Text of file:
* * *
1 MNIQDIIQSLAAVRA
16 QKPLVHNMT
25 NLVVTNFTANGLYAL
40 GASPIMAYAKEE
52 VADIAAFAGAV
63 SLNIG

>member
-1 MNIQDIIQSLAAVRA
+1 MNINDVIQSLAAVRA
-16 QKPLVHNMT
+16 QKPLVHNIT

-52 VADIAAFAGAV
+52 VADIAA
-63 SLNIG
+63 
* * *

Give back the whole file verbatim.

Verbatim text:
1 MNIQDIIQSLAAVRA
16 QKPLVHNMT
25 NLVVTNFTANGLYAL
40 GASPIMAYAKEE
52 VADIAAFAGAV
63 SLNIG

>member
-1 MNIQDIIQSLAAVRA
+1 MNINDVIQSLAAVRA
-16 QKPLVHNMT
+16 QKPLVHNIT

-52 VADIAAFAGAV
+52 VADIAA
-63 SLNIG
+63 